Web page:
By Myra Lee Adams Goff
As I grow older, I find myself more appreciative of the natural elements of our environment and especially of the natural beauty of New Braunfels and Comal County. I’m not so naive to think that changes don’t have to be made to accommodate a bursting population. But, “those were the days, my friend, we thought they’d never end”.
I remember particularly the beauty of Landa Park with its lake, lined with elephant ears, and I remember “shooting the rapids” at Camp Warnecke in the area where the bottom of the water was solid soapstone. And then the cold, clear Comal River, so filled with crayfish that you couldn’t put your feet down without getting pinched.
When I got my driver’s license (which was at age 13) the River Road was a favorite route to drive. I was familiar with this road because it was a route that I went with my parents on their weekly Sunday drive. I wasn’t too happy about this entertainment that was forced on me at that time, and most of the time I slept in the car, which in itself was quite pleasant. But of all the places that we drove, the River Road was one to remember.
As an independent teenager, just driving along the road, never meeting another car, with the Guadalupe on one side and the bluffs with their flood-chiseled walls on the other, was a thrill. These were days when one could just stop the car, wade in on the smooth rocks and swim in the deeper parts. This was before the dam regulated the depth of the river and the water level was ever-changing.
As a young girl, my mother and her friends frequented the Guadalupe River even more than the Comal. That’s probably because in the 1920s they were part of the “touring car” crowd. It was probably much more exciting to drive out the River Road to the Guadalupe than to walk down to the Comal. The photo shows my mother in the center with some of her friends sitting on the rocks in the Guadalupe. When I see this picture, I am amazed that she is even in the water. She couldn’t swim. My grandmother told me that in the local culture, it wasn’t proper for females to swim in rivers. I guess I was lucky to have a father who at one time was a lifeguard at the pool at Camp Placid in Landa Park. He taught me to swim at age five.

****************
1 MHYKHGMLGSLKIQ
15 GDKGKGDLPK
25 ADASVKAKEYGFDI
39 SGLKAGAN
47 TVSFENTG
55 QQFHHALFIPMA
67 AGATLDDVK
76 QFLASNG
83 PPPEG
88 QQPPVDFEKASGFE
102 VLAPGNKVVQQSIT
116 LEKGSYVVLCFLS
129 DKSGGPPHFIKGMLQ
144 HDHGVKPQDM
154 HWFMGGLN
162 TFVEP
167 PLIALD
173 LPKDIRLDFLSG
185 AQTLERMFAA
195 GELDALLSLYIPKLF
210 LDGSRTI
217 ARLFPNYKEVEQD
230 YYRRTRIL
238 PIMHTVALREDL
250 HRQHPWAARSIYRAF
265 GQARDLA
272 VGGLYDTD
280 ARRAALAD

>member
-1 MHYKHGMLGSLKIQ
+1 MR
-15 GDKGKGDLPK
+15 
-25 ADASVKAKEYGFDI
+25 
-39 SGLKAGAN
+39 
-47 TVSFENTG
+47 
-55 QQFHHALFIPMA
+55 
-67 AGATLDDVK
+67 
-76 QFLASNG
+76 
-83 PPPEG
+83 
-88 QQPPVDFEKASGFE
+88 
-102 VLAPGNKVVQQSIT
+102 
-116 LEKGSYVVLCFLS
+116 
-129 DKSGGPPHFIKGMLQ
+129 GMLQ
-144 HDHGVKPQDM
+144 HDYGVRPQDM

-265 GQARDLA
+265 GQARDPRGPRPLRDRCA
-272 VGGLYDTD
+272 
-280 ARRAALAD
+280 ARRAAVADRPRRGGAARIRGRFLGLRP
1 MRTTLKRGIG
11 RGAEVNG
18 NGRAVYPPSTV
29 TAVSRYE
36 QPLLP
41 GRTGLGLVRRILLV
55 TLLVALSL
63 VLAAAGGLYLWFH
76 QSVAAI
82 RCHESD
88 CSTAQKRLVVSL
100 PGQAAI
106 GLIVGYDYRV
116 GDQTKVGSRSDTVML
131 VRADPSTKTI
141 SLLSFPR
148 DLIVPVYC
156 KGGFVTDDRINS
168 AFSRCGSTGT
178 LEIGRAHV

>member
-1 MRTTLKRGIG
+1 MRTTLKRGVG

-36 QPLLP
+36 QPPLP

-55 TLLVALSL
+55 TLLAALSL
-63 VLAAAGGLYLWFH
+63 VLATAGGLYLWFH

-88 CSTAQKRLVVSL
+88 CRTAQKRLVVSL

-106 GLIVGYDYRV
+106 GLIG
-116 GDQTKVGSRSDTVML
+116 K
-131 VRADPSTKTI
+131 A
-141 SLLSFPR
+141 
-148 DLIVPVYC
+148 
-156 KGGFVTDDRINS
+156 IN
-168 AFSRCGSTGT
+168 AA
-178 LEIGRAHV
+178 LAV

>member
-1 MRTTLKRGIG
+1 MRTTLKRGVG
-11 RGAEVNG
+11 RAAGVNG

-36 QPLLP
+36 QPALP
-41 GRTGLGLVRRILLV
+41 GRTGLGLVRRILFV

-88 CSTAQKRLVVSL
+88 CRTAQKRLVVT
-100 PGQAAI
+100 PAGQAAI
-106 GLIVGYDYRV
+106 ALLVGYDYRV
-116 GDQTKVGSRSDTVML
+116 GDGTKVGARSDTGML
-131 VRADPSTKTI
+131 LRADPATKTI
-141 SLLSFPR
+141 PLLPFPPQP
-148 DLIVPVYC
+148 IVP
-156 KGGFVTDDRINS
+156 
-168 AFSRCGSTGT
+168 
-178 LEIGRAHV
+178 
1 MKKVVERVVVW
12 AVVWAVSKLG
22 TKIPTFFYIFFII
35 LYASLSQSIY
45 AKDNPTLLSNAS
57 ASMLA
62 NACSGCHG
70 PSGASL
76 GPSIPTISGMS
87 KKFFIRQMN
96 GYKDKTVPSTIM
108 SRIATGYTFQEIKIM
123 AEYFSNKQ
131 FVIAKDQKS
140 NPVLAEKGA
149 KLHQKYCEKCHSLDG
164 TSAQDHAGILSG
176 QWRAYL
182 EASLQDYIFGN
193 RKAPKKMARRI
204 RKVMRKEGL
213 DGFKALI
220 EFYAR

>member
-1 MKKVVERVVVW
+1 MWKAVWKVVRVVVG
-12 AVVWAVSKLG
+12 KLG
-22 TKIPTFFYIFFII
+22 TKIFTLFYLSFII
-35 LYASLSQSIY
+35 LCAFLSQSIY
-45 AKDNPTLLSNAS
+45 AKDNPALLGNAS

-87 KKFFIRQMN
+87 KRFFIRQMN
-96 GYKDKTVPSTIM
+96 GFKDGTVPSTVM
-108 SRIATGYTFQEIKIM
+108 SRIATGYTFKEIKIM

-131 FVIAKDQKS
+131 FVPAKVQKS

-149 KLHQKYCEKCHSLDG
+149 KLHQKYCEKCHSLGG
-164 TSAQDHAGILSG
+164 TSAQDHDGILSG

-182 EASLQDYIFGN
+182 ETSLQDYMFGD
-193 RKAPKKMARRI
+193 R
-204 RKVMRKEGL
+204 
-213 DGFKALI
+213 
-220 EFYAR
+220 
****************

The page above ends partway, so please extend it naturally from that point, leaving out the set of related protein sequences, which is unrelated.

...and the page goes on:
Canyon Dam didn’t stop the flooding entirely on the Guadalupe but it did modify it. As you drive out the River Road, you can see how high and how forceful water has been in the past by the gouged-out bluffs of rock. It’s hard to imagine water that high and that forceful to create these canyons and cave formations.
Originally the River Road was just a narrow lane following the river used mostly by farmers and ranchers. The original rocky trail had four crossings that could be crossed only in dry weather. Sometimes the driver had to stop and clear a path. As can be seen now, large boulders line the road’s edge. Eventually concrete bridges were built. This easier access eventually contributed to the tourist industry.
In the 1930s, camp houses began to spring up along the road. One of the earliest resorts was Waco Springs Park owned by Bob Gode and leased to Phil and Gertrude Rawson. Waco was also spelled Huaco or Hueco, all referring to the same area. There were small cottages with fireplaces, and of course, swimming. Inexpensive to rent, they were perfect for family vacations. After WWII, Gode went into partnership with NBHS coach, Weldon Bynum, forming Camp Huaco for Boys. Football camps were very popular and many of the original buildings are still standing on the side of the hill by the first crossing. For more information on Waco Springs, see Sophienburg.com, Around the Archives, August 10, 2010.
Another such campground was Slumber Falls Camp, ideal for large groups. These camps offered basically the same accommodations as camps along the Comal in New Braunfels. (camps like Camp Warnecke, Camp Giesecke, Camp Ulbricht). Boats could be rented; even bathing suits.
Keep on driving on the River Road and eventually you come to the area known as the Guadalupe Valley with all its small settlements and big ranches. When Canyon Dam was being built, my husband Glyn, began taking slides of the building of the dam, which he did for the next five years. On the website for Comal County one can view this collection of about 50 of the best slides. The whole family would pile in the car and head out on the River Road towards the dam. Close to the end of the road lived Roland Erben and his family. Roland had a contract with the builders of the dam to sell them rock from his ranch, the rock that is hand-set on the side of the dam called rip-rap. Since he was a friend of my father, he allowed us to go rock hunting on his property. Dynamite had been used to loosen the rocks and amazing caves were exposed. What a joy! This experience started our whole family on one of our activities that we all love – rock hunting.
If you grew up in Comal County, you can’t help but have wonderful recollections of the River Road.